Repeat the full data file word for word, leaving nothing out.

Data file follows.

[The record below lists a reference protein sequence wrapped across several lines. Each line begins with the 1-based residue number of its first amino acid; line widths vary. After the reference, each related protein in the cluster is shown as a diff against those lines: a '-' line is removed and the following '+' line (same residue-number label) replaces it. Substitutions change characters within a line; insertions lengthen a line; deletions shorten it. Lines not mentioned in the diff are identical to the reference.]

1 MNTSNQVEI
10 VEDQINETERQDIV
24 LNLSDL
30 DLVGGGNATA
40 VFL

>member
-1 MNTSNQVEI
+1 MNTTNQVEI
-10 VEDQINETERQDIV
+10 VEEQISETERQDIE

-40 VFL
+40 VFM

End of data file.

[The record below lists a reference protein sequence wrapped across several lines. Each line begins with the 1-based residue number of its first amino acid; line widths vary. After the reference, each related protein in the cluster is shown as a diff against those lines: a '-' line is removed and the following '+' line (same residue-number label) replaces it. Substitutions change characters within a line; insertions lengthen a line; deletions shorten it. Lines not mentioned in the diff are identical to the reference.]

1 MNTSNQVEI
10 VEDQINETERQDIV
24 LNLSDL
30 DLVGGGNATA
40 VFL

>member
-1 MNTSNQVEI
+1 MNTTNQVEI
-10 VEDQINETERQDIV
+10 VEEQISETERQDIE

-40 VFL
+40 VFM